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Pleasanton Unified changes coronavirus plan, cancels classes on Monday too

Aligns PUSD with other Tri-Valley public districts; Catholic schools also closing

The Pleasanton Unified School District has opted to now cancel classes on Monday too, Superintendent David Haglund announced Sunday morning, citing changing dynamics with coronavirus response regionally.

The original plan endorsed by the school board on Friday was to ask students to report Monday for final in-class lessons before extended dismissal starting next day.

But Haglund said Sunday that the district needed to adjust its strategy after several new developments from Friday evening and into the weekend. Now, starting Monday (March 16) until at least April 14, PUSD will forgo in-person classes in favor of online lessons to prevent the spread of the novel coronavirus (COVID-19).

The move now aligns PUSD’s coronavirus plan more closely with the other public school districts in the Tri-Valley -- each of which was confirmed at individual school board meetings on Friday. Catholic schools in the Tri-Valley are also being closed in the short-term under diocese orders.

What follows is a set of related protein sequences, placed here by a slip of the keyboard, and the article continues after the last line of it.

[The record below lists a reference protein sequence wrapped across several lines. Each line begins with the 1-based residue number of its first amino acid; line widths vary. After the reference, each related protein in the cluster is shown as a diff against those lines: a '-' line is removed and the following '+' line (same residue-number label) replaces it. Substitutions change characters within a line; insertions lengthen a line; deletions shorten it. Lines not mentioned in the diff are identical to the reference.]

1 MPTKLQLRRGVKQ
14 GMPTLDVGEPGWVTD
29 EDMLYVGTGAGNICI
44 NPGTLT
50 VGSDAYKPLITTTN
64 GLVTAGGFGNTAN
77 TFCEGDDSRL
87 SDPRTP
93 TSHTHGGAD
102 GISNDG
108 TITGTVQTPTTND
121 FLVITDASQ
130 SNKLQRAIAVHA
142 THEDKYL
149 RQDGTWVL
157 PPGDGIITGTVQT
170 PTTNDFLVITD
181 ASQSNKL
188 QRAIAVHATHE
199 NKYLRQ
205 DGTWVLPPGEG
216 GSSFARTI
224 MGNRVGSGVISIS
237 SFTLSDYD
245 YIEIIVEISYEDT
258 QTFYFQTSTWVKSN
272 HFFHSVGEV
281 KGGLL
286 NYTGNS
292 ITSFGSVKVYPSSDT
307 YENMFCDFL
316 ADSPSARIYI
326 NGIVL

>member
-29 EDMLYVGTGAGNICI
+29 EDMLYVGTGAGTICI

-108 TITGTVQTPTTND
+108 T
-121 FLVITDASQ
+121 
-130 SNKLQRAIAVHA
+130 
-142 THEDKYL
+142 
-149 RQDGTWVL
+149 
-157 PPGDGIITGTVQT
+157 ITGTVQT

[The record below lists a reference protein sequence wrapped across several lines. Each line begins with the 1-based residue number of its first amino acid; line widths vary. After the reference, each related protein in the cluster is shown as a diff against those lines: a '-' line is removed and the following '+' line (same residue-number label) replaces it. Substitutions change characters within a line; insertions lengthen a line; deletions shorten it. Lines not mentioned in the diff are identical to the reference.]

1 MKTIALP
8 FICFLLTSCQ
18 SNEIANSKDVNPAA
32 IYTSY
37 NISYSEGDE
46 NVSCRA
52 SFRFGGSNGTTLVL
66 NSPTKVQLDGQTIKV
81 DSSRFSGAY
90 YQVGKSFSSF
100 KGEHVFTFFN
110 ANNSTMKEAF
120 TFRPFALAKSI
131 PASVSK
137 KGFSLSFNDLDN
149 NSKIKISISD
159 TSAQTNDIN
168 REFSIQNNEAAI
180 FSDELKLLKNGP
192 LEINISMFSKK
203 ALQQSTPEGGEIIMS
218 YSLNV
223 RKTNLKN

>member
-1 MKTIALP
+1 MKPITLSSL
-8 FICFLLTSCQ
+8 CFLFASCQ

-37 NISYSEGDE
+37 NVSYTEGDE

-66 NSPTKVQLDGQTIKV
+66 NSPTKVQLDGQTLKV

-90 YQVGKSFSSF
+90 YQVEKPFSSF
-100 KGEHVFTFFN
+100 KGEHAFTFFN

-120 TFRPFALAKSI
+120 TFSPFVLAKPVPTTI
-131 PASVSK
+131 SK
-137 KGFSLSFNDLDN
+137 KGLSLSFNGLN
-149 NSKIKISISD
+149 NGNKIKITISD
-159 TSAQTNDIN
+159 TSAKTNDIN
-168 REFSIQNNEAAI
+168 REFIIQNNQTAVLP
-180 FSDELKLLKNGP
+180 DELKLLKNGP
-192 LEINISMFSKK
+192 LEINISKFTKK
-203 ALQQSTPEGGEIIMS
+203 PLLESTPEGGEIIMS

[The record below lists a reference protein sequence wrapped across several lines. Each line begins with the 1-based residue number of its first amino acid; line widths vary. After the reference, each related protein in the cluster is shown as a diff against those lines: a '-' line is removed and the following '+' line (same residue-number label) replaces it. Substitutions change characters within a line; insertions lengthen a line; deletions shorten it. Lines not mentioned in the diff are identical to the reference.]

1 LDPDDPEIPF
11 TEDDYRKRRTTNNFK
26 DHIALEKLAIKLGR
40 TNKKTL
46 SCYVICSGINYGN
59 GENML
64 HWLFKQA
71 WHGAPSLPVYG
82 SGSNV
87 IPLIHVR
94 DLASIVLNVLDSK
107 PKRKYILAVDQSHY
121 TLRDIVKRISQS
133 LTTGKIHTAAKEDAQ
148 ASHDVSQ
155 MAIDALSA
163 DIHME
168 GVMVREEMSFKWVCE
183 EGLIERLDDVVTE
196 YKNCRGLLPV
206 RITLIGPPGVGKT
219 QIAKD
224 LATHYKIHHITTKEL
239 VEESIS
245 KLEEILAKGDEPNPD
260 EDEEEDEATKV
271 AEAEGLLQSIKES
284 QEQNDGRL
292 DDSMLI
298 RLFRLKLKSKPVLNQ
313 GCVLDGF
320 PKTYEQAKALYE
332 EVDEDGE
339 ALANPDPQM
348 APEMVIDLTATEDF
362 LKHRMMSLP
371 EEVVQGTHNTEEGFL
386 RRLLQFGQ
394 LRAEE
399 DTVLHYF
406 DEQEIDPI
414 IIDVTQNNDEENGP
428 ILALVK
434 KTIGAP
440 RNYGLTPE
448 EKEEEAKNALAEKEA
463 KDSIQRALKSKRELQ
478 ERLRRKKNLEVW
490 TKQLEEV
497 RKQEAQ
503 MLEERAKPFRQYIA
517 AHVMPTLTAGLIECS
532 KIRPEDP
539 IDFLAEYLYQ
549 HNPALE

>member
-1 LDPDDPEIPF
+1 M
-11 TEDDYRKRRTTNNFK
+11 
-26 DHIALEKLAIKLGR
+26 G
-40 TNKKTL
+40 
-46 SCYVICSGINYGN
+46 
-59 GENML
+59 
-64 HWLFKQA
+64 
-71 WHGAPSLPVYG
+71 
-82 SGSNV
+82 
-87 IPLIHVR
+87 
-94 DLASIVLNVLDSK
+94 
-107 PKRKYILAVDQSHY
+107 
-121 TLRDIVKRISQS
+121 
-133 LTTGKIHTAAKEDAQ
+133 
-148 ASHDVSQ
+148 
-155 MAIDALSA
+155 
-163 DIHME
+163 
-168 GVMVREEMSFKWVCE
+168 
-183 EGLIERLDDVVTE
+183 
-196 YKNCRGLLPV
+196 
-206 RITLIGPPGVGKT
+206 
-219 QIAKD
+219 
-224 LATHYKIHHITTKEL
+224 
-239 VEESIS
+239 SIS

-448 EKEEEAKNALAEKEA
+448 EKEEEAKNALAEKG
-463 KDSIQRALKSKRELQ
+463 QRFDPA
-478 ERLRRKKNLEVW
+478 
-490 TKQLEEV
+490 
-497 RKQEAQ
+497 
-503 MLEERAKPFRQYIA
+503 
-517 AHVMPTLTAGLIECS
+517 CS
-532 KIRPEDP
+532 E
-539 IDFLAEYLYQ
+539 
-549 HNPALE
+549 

Pleasanton Unified School District

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PUSD’s plan for reducing the risk of exposure to COVID-19 by dismissing students from campus for the next month began unfolding publicly on Friday with an “unprecedented” emergency meeting at which the Board of Trustees unanimously declared a state of emergency and supported closing campuses to students in favor of a schooling-at-home strategy.

Most attendees that spoke during the public comment portion supported the decision for a dismissal, calling it “critical” to move on mitigating the virus and flattening the epidemic curve, a statistical chart that illustrates when and how quickly new cases are reported.